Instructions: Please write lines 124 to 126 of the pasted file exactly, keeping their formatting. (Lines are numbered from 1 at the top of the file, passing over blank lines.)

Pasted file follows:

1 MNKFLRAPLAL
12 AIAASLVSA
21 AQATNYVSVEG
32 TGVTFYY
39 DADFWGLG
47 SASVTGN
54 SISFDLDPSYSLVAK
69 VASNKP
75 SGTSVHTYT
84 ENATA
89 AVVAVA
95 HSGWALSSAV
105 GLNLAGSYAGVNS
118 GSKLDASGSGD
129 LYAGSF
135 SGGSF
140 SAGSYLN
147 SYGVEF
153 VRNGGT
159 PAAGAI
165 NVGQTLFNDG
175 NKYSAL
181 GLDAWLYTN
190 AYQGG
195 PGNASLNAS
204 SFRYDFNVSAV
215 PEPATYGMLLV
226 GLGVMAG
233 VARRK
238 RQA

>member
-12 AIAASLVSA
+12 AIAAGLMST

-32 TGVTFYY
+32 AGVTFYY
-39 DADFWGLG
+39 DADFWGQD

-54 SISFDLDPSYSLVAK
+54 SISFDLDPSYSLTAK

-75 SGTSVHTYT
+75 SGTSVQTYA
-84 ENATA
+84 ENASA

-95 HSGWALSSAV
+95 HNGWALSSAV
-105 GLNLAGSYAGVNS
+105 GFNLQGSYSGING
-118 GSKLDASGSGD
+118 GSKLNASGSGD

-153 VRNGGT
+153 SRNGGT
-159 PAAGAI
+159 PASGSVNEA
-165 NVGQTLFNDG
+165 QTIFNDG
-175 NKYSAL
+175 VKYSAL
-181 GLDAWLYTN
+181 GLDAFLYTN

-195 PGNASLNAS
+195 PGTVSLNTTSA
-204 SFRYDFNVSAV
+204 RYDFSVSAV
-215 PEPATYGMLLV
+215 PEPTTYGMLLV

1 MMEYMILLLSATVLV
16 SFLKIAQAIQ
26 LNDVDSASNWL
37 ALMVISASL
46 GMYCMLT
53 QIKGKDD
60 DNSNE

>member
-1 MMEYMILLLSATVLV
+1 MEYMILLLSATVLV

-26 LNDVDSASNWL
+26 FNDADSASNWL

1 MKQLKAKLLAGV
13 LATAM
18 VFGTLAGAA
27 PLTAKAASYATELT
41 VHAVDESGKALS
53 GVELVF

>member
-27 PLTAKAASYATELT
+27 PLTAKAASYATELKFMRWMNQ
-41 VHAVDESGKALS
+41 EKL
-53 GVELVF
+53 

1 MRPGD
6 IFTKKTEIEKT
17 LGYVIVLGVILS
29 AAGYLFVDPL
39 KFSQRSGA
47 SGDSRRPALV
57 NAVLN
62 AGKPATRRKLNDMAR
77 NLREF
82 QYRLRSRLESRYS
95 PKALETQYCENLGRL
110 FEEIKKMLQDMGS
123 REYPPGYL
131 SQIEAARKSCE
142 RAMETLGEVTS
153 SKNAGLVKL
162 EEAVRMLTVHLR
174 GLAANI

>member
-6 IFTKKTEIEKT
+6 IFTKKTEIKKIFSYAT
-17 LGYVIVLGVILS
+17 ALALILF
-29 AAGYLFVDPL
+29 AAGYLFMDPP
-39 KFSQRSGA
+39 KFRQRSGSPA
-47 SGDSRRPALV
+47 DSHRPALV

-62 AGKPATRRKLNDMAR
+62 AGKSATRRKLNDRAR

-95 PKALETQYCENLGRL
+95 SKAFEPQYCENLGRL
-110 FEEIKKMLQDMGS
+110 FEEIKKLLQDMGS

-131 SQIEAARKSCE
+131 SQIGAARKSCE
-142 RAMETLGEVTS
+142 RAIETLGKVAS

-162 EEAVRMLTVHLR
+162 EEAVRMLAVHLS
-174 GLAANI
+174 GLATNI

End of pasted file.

-110 FEEIKKMLQDMGS
+110 FEEIKKLLQDMGS

-131 SQIEAARKSCE